Because the skills from Cosmo kids existed prior to the pandemic, we were able to recreate the learning environment virtually. Teachers who did not spend the time teaching those skills struggled with this change. We realized the focus needs to be on those skills that allow teachers to teach. Incorporating the CosmoKidz program over the last six years has yielded exciting results in students as well as the teachers who used it. This vision starts with sharing the program with other educators. As a way to share this learning, we envision developing a CM-based program for teachers’ conferences. Teachers attend these conferences to learn new techniques, methods, and strategies. The conference arena promises to be an excellent venue to further share these lessons from CosmoKidz as a step to envisioning blended education platforms in the post-pandemic era.


Monique Nero
Doctoral Student, University of the Virgin Islands, Creative Leadership for Innovation and Change program

Fellows Project Title
Motivated peace: From polarized narratives to sincere communication

Description:
Nicole’s project addresses the challenge of examining leadership communication for perpetuation of polarizing narratives, using CMM tools to identify these as “unwanted repetitive patterns” (URPs). This included specific situations where leaders have the opportunity to change organizational patterns that may unintentionally make some organizational members feel that they are “less than” others and not deserving of equal treatment. Her ongoing work focuses on using this awareness to help leaders generate creative approaches to creating “better” selves and organizational realities, by authentically inviting their organizations to reflect on “who are we and how shall we live?” (Pearce, 1999, p.10).


Theresa Southam, PhD,
Fielding Graduate University
2019 Recipient, Barnett Pearce CMM Scholarship

Fellows Project Title
Elders’ Wisdom Circles: What we can learn

Theresa Southam is a 2020 Fielding PhD graduate in Human and Organizational Development, and continues her research as a Fielding ISI Fellow and as a CMMI Fellow. She is coediting a book and writing a chapter for Fielding University Press on unexpected leadership including in older women. She is also contributing a chapter on “naturalizing” intergenerational relations for Sangaku Press in 2022.Theresa has contributed blog posts , book reviews and is developing a portfolio piece on allyship for the Association for Anthropology, Gerontology and the Lifecourse. Her recently published dissertation can be found here.

Theresa’s CMMI Fellowship project began with wisdom circles. The wisdom circle is an ancient form of elders coming together to support each other in their work. By utilizing their ability to travel between different and often disparate ways of knowing, elders can mend relationships and demonstrate harmonious ways of being. Over 2020 this focus shifted to crones and their leadership. A crone is someone who associates with the feminine and emphasizes connection, care, and kindness as well as forms of resistance and even activism in order to support the common good. “Croning” can be a project of self-definition and personal empowerment (Lewis McCabe, 2004) whereby the crone archetype is activated and acknowledged. Theresa’s two-part study: a phenomenography and phenomenology includes the Coordinated Management of Meaning as a means for collecting and a lens for exploring the participant responses.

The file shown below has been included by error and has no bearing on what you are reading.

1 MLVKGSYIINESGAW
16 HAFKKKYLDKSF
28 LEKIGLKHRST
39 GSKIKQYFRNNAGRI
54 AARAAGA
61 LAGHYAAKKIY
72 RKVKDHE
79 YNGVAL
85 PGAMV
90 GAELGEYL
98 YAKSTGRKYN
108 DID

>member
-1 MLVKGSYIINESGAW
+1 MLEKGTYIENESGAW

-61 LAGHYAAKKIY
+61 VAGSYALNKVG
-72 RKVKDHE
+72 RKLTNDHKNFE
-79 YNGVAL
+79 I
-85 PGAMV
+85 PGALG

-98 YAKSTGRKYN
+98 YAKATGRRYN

This project drew upon several CMM models, including the serpentine model to analyze critical moments of elder conversations in the wisdom circle; mapping out Influences on participants using the Daisy model, and locating critical moments in the ways that storytelling unfolded using the LUUUUTT model. This rigorous and participative process has led to some insights into a phenomenon that she refers to “gerotranscendent generativity” which empowers seniors to challenge traditional social roles (including limitations and expectations) of seniors.


Rodger Johnson
Doctoral Student
Indiana University – Purdue University, indianapolis

Fellows Project
Choosing to wear a mask or not to wear a mask in the COVID-19 pandemic: Exploring stories of incommensurate health beliefs and worldviews from a communication perspective.

This project is a formal qualitative study of stories of people who choose to wear and do not wear masks in the COVID-19 pandemic. The purpose or aim of the study is to identify repetitive patterns of stories that create incommensurate beliefs or worldviews that results in some form of conflict, whether it is mild disagreement among people that strains friendships, or that may lead to more violent behavior, and provide recommendations to bridge incommensurate stories, respective, personal liberties, and promote healthier behavior that lead to better wellbeing.


Hannah Quadir
Excellence Fellow, Columbia University, New York

Fellows Project Title
Breaking Down Barriers: An Inter-generational Visual and Cultural Dialogue (Between Child and Man) Through a Community-based Theatre and Performative Art Approach to Making a Better Social World